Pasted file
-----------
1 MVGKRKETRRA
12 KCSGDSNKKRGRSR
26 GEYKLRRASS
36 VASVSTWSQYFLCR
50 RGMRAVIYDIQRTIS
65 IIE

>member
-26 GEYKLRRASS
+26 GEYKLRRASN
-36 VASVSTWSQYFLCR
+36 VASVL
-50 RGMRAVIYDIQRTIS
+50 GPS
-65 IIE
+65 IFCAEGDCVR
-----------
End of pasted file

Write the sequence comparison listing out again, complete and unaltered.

1 MVGKRKETRRA
12 KCSGDSNKKRGRSR
26 GEYKLRRASS
36 VASVSTWSQYFLCR
50 RGMRAVIYDIQRTIS
65 IIE

>member
-26 GEYKLRRASS
+26 GEYKLRRASN
-36 VASVSTWSQYFLCR
+36 VASVL
-50 RGMRAVIYDIQRTIS
+50 GPS
-65 IIE
+65 IFCAEGDCVR